Laura Dean Bennett
I’ve always thought of stinging nettles (Urtica dioica) more akin to poison ivy than a healthful fresh, green food source.
I’d heard tales of people eating them, making tea out of them and even using the fibrous stems for fabric and rope.
Heck, I even attended the Nettle Festival at High Rocks one spring and bravely sampled some nettle tea.
But me, going out in the woods and harvesting nettles on my own?
And actually cooking with them?
I never thought it could come to that.
Well, I was finally persuaded to really do some homework about nettles.
I found out that there’s a lot more to love about this seemingly quarrelsome plant, than there is to fear from it.
Nettles are perennial plants whose many uses and healthful properties are nothing short of astounding.
They can be easily recognized, with their opposite, heart shaped leaves which have noticeable saw-toothed edges.
But this ornery plant is highly nutritious and grows like a literal weed almost everywhere in the world.
And it is one of nature’s most perfect packages of nutrition for humans to consume.
But they do sting.
Their leaves have tiny hairs covered with an irritating acid which produces a stinging, itchy rash when touched.
Though it is painful, the sting usually doesn’t last more than a half hour or so.
And as long as it is not rubbed into the eye, the acid is virtually harmless and usually washes off easily in cold water.
Nettles have long been used as a nourishing food and potent medicine for people around the world, and here in Appalachia, too.
Anglo-Saxon herbalists of the 10th century used it to counteract poisons and to disinfect dog bites.
The seeds and flowers were taken, mixed in wine, as medicine for a fever.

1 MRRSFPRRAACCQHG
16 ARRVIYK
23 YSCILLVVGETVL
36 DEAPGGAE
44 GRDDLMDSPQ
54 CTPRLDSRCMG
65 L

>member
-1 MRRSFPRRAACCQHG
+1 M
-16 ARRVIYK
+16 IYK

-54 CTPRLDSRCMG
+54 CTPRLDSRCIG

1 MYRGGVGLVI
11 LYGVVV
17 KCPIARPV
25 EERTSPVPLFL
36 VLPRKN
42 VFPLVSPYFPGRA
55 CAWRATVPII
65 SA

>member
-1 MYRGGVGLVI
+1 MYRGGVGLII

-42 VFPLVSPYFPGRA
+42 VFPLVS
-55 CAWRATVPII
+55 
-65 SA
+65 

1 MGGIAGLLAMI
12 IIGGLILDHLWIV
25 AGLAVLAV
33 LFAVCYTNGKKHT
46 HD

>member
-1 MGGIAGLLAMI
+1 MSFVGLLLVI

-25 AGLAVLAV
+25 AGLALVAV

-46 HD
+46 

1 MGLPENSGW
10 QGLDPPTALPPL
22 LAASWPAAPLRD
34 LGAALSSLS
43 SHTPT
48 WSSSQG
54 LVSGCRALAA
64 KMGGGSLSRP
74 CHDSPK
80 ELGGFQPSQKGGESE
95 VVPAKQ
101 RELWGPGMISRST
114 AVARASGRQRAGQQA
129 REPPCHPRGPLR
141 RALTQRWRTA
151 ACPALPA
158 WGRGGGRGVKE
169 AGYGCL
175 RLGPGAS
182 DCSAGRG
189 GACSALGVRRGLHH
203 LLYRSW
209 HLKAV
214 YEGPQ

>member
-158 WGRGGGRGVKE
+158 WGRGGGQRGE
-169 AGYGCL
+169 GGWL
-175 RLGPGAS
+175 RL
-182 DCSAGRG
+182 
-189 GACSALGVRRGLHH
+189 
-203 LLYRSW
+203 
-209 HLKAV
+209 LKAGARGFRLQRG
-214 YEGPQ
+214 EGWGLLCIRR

Nettle leaves were even used to wrap a paralyzed limb to increase blood circulation because the stinging hairs of the plant are known to raise a welt when applied to the skin.
For many centuries, in cultures around the world, nettles have been used to treat kidney disease and to stop diarrhea and internal bleeding.
It was known as good for cleansing the blood and curing anemia and scurvy.
Nettles are an excellent source of iron, calcium, vitamin C, vitamin A, magnesium and potassium.
They are also a great source of protein.
Nettle tea has been used to treat asthma, wheezing, and shortness of breath.
The tea is also a diuretic and has been used to cure cystitis and high blood pressure.
Recent studies have shown that nettles are an effective antihistamine when taken for seasonal allergies and that they are also anti-inflammatory for arthritis.
A decoction made from their dried roots is used as an external wash for healing old wounds, curing itching conditions and to disinfect gangrene.
The decoction was also popular during the Middle Ages as a scalp conditioner for stimulating hair growth.
Stinging nettles stems have some of the strongest natural plant fibers found in any plant in the world.
From ancient times, people have used them in the weaving of cloth and the making of rope.
And nettle leaf tea is a classic spring tonic from Asia through Europe and Britain to the Americas.
For those who are experts in using them, young nettle leaves are safe to use in salads, but the older leaves tame down quite nicely when they are dried or cooked- they completely lose their stinging properties, making them safe to eat.